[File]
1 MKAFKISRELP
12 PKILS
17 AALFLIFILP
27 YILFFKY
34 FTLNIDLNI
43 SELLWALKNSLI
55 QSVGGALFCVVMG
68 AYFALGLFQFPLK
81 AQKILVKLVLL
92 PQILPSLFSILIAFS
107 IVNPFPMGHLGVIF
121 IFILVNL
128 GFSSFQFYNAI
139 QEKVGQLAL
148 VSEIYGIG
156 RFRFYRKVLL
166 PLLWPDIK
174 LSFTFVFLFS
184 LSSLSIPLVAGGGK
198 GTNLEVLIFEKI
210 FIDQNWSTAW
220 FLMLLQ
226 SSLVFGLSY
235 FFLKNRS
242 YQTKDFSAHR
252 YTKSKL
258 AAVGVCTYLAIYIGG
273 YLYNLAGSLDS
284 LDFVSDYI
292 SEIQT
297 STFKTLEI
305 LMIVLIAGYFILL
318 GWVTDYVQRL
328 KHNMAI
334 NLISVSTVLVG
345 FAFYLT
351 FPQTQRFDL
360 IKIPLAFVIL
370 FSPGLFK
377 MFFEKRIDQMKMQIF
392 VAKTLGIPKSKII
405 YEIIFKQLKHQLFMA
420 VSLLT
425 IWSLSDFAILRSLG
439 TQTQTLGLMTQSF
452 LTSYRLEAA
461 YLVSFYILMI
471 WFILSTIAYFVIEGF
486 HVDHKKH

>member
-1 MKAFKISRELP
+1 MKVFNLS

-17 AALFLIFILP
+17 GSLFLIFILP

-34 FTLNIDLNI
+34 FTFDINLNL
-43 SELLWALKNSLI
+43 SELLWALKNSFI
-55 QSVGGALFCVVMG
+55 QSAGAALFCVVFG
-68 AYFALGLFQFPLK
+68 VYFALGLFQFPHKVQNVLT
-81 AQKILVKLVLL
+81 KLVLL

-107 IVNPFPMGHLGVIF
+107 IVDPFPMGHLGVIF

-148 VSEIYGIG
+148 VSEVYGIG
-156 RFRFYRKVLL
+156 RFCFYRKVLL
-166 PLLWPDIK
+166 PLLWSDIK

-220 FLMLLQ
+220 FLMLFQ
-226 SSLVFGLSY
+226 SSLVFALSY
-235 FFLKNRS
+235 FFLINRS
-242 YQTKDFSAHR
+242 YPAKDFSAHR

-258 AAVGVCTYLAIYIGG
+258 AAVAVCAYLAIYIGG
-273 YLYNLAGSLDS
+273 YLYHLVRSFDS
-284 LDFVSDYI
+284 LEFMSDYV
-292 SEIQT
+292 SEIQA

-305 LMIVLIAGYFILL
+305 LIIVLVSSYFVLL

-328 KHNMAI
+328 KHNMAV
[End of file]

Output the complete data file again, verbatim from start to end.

1 MKAFKISRELP
12 PKILS
17 AALFLIFILP
27 YILFFKY
34 FTLNIDLNI
43 SELLWALKNSLI
55 QSVGGALFCVVMG
68 AYFALGLFQFPLK
81 AQKILVKLVLL
92 PQILPSLFSILIAFS
107 IVNPFPMGHLGVIF
121 IFILVNL
128 GFSSFQFYNAI
139 QEKVGQLAL
148 VSEIYGIG
156 RFRFYRKVLL
166 PLLWPDIK
174 LSFTFVFLFS
184 LSSLSIPLVAGGGK
198 GTNLEVLIFEKI
210 FIDQNWSTAW
220 FLMLLQ
226 SSLVFGLSY
235 FFLKNRS
242 YQTKDFSAHR
252 YTKSKL
258 AAVGVCTYLAIYIGG
273 YLYNLAGSLDS
284 LDFVSDYI
292 SEIQT
297 STFKTLEI
305 LMIVLIAGYFILL
318 GWVTDYVQRL
328 KHNMAI
334 NLISVSTVLVG
345 FAFYLT
351 FPQTQRFDL
360 IKIPLAFVIL
370 FSPGLFK
377 MFFEKRIDQMKMQIF
392 VAKTLGIPKSKII
405 YEIIFKQLKHQLFMA
420 VSLLT
425 IWSLSDFAILRSLG
439 TQTQTLGLMTQSF
452 LTSYRLEAA
461 YLVSFYILMI
471 WFILSTIAYFVIEGF
486 HVDHKKH

>member
-1 MKAFKISRELP
+1 MKVFNLS

-17 AALFLIFILP
+17 GSLFLIFILP

-34 FTLNIDLNI
+34 FTFDINLNL
-43 SELLWALKNSLI
+43 SELLWALKNSFI
-55 QSVGGALFCVVMG
+55 QSAGAALFCVVFG
-68 AYFALGLFQFPLK
+68 VYFALGLFQFPHKVQNVLT
-81 AQKILVKLVLL
+81 KLVLL

-107 IVNPFPMGHLGVIF
+107 IVDPFPMGHLGVIF

-148 VSEIYGIG
+148 VSEVYGIG
-156 RFRFYRKVLL
+156 RFCFYRKVLL
-166 PLLWPDIK
+166 PLLWSDIK

-220 FLMLLQ
+220 FLMLFQ
-226 SSLVFGLSY
+226 SSLVFALSY
-235 FFLKNRS
+235 FFLINRS
-242 YQTKDFSAHR
+242 YPAKDFSAHR

-258 AAVGVCTYLAIYIGG
+258 AAVAVCAYLAIYIGG
-273 YLYNLAGSLDS
+273 YLYHLVRSFDS
-284 LDFVSDYI
+284 LEFMSDYV
-292 SEIQT
+292 SEIQA

-305 LMIVLIAGYFILL
+305 LIIVLVSSYFVLL

-328 KHNMAI
+328 KHNMAV